Warship Panorama, Blondes and Other Stuff

Posted in Mixed Nuts, Photography Tricks, Under the Sea on April 7th, 2010 by MadDog
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Today is yet another day when there will be no plot to follow. I’m free associating. Come along for the ride. The big Australian Hydrographic Survey Ship HMAS Leeuwin sitting across the harbour from our house inspired me to Zoomify nearly the entire west side of the peninsula.

Here is the view from our front yard in a zoomable image:

On the far left is the main wharf and the warehouse. Moving to the right, you see HMAS Leeuwin.  If you zoom in as far as possible, you can read the name of the ship on the side of the bridge. At the far right is a the only three floor house in Madang. It belongs to a big-shot politician about whom I will say nothing else. I’m not a fool. In front of the house is a sunken boat. Again, no comment.

Geeks may be interested to know that the image above is about 20 MB and is comprised of nearly 1,000 files.

Eunie occasionally feeds me tidbits from the newspaper. I read neither The Post Courier  nor The National.  They’re simply too depressing. However this tasty morsel merits a bit of space here:

BLONDE-haired women may be traditionally labeled as fun-loving and less intelligent but a new study reveals they earn seven percent more on average than women with other hair colours. They also marry wealthier men, who earn six percent more than the husbands of other women, the University of Queensland study revealed. The study, which surveyed 13,000 women, found that the difference in pay remained the same even when factors such as height and education were removed. No other hair colour had the same effect. The research, reported in journal Economics Letters, does not explain just why blondes earned more and have wealthier husbands. But Dr David Johnston, who led the study, said: “Blonde women are often depicted as being more attractive than other women, but also less intelligent. But it seems the association between blondes and beauty dominates any perception that they have low intelligence.”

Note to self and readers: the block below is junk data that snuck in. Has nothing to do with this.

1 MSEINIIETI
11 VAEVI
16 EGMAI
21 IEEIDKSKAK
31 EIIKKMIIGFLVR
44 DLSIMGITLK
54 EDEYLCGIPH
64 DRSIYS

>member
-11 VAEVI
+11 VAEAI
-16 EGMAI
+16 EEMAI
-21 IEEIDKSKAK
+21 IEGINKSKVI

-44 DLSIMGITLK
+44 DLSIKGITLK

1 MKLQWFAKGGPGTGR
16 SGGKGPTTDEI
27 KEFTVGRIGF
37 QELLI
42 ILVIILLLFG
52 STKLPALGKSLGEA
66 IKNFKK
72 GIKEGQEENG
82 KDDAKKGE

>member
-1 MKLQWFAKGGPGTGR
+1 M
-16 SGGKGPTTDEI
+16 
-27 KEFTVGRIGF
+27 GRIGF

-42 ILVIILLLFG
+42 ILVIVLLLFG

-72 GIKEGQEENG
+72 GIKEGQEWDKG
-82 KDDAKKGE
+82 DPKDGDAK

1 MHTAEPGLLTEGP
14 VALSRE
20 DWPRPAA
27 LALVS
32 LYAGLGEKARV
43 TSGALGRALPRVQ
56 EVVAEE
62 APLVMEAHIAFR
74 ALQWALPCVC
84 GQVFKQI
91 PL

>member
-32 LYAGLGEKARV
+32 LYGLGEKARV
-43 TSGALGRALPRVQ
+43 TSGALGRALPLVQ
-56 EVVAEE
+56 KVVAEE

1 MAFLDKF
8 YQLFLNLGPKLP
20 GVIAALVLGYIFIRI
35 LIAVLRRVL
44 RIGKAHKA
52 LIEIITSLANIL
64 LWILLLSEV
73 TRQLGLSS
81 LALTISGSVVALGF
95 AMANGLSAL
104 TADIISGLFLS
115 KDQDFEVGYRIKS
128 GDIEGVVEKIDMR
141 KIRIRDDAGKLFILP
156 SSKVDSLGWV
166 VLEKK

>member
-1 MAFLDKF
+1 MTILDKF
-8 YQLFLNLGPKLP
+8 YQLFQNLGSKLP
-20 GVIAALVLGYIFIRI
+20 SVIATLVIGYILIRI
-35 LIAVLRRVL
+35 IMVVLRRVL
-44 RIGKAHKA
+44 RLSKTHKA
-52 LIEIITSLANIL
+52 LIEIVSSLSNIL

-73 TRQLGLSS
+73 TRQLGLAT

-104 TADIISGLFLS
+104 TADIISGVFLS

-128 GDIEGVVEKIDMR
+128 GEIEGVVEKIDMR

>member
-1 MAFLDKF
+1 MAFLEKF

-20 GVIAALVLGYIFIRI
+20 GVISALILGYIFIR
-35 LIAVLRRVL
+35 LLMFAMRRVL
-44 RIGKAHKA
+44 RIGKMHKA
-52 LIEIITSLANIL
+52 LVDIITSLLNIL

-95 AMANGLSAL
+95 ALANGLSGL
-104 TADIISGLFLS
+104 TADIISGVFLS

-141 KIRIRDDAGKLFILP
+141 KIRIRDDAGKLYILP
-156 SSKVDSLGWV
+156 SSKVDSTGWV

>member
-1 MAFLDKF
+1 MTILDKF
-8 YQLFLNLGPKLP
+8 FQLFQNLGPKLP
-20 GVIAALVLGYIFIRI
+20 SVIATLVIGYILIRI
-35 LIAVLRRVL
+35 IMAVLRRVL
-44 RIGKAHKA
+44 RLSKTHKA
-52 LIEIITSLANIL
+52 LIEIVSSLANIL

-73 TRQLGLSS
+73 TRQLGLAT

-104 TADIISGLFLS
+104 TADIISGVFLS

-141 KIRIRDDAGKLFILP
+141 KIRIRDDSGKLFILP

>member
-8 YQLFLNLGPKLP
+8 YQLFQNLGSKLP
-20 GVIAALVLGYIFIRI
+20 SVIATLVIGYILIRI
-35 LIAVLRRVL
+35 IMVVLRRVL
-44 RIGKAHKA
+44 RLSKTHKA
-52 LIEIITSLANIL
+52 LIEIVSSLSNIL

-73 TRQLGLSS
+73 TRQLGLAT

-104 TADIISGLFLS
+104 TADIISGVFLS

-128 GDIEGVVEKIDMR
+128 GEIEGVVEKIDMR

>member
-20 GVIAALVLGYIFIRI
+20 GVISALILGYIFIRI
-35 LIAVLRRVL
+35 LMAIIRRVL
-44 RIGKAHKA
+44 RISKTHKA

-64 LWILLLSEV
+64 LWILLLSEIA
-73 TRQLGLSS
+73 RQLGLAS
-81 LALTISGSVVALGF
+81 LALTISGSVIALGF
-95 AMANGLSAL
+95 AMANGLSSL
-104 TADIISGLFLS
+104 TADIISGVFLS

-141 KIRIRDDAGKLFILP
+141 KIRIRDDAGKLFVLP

You see, this makes perfect sense to me. Having married a fun-loving blonde who is also, I’m quite certain, the Smartest Person On the Planet, none of the positive aspects of blondeness surprise me. My wife missed out on the big money, but that’s because she married for love. That she got a looser for her trouble is not her fault. I’ll never be a big earner, but I’m ever so sincere and also cute and cuddly – like a 59 kilogram puppy.

Well, I’m not out of space yet. I’ve done a lot of work this morning and I have a few minutes before my lunch hour. I don’t actually take a lunch hour. I just eat while I work. That leaves me more time for a beer when I get home. Then I have to go back to work again in our “other” office. I’m not complaining. It’s not like I’m stoking boilers on the Titanic.  Most of my work is enjoyable now that I have the network bludgeoned into submission. So, since I’ve got the time, here’s this morning’s sunrise which I have titled from the depths of my boundless imagination Sunrise with Canoe:Also, since we can’t have a post without a fish smell, I’ll show you a Mushroom or Solitary Coral (Fungia fungites):The green stuff is a kind of Sea Squirt. Tomorrow I’m going to show you the biggest blob of those that you are ever likely to see. I bet you an hardly wait. The anemone above and to the right is the fairly rare Merton’s Anemone.

Here’s a cute little Linckia multifora  Starfish:That one’s for you Julie. It seems that one of his legs has decided to have its own way. In reality, I suspect very strongly that this starfish regenerated from a single severed leg. That would explain the one huge leg while the others are small. They are only now approaching normal size after having sprouted from the cut end of the severed leg.

Maybe if I ate enough of these I could grow a new face.

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Rainy Good Friday – Approaching Nothingness

Posted in Photography Tricks on April 2nd, 2010 by MadDog
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I get stubborn sometimes. Today is one of those times. My general attitude is that, if I can’t work reasonably efficiently or too many things are going wrong for mysterious reasons or my stupid mistakes, then I’m not going to work at all. I’ll play instead.

I’m at the office writing this. I hadn’t planned that. I nearly killed myself yesterday up on the roof of the supermarket (see below) trying to get the wireless hop to my house fixed. Here’s a shot of our brave workman Andrew up the pole at the coconut oil refinery removing the wireless units so that we could put them at the supermarket:

Yes, it’s a horrible photograph. The back lighting was so bad that I gave up. It’s the story that counts. Anyway, despite our best efforts, the stinking link still doesn’t work and I don’t know why. We’ll have to find out next Tuesday when Madang comes back to life.

I like spiders because spiders like to pose. This one was posing on our front door:I think that I need to start thinking about giving that front door a little paint. I’ll think about it some more.